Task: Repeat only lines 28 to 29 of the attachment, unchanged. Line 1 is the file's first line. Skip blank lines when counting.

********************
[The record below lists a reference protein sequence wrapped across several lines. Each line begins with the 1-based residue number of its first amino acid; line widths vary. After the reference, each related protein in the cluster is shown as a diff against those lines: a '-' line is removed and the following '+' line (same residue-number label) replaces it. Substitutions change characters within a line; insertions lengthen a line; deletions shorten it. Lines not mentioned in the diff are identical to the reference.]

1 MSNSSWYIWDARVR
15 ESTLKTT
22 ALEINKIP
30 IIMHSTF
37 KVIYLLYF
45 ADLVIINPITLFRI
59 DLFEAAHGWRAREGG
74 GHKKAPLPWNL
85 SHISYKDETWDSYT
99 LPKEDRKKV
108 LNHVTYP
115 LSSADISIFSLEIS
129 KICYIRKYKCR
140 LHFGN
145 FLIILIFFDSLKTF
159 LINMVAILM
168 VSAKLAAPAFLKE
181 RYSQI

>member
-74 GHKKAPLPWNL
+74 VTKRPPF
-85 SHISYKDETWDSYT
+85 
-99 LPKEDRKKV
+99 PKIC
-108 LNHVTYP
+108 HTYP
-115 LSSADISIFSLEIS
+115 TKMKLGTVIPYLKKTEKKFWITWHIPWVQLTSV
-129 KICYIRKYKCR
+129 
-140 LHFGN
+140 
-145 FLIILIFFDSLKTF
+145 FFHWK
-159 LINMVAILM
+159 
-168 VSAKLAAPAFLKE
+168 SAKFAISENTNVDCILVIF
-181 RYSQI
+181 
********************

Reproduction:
+108 HTYP
-115 LSSADISIFSLEIS